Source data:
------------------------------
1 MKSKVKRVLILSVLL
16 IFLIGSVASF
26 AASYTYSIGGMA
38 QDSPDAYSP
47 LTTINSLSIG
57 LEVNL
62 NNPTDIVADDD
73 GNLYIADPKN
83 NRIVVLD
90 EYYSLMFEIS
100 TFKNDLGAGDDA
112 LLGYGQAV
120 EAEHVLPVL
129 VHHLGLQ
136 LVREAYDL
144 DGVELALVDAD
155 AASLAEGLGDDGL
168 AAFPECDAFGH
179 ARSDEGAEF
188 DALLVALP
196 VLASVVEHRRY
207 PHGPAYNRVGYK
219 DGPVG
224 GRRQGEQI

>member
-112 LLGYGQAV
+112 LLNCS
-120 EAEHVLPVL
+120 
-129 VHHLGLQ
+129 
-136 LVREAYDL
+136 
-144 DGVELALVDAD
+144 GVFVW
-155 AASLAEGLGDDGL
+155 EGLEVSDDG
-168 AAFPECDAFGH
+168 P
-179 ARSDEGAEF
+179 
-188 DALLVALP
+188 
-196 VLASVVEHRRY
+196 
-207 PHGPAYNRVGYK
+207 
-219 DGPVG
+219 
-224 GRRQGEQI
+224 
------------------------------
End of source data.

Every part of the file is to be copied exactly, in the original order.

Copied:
1 MKSKVKRVLILSVLL
16 IFLIGSVASF
26 AASYTYSIGGMA
38 QDSPDAYSP
47 LTTINSLSIG
57 LEVNL
62 NNPTDIVADDD
73 GNLYIADPKN
83 NRIVVLD
90 EYYSLMFEIS
100 TFKNDLGAGDDA
112 LLGYGQAV
120 EAEHVLPVL
129 VHHLGLQ
136 LVREAYDL
144 DGVELALVDAD
155 AASLAEGLGDDGL
168 AAFPECDAFGH
179 ARSDEGAEF
188 DALLVALP
196 VLASVVEHRRY
207 PHGPAYNRVGYK
219 DGPVG
224 GRRQGEQI

>member
-112 LLGYGQAV
+112 LLNCS
-120 EAEHVLPVL
+120 
-129 VHHLGLQ
+129 
-136 LVREAYDL
+136 
-144 DGVELALVDAD
+144 GVFVW
-155 AASLAEGLGDDGL
+155 EGLEVSDDG
-168 AAFPECDAFGH
+168 P
-179 ARSDEGAEF
+179 
-188 DALLVALP
+188 
-196 VLASVVEHRRY
+196 
-207 PHGPAYNRVGYK
+207 
-219 DGPVG
+219 
-224 GRRQGEQI
+224 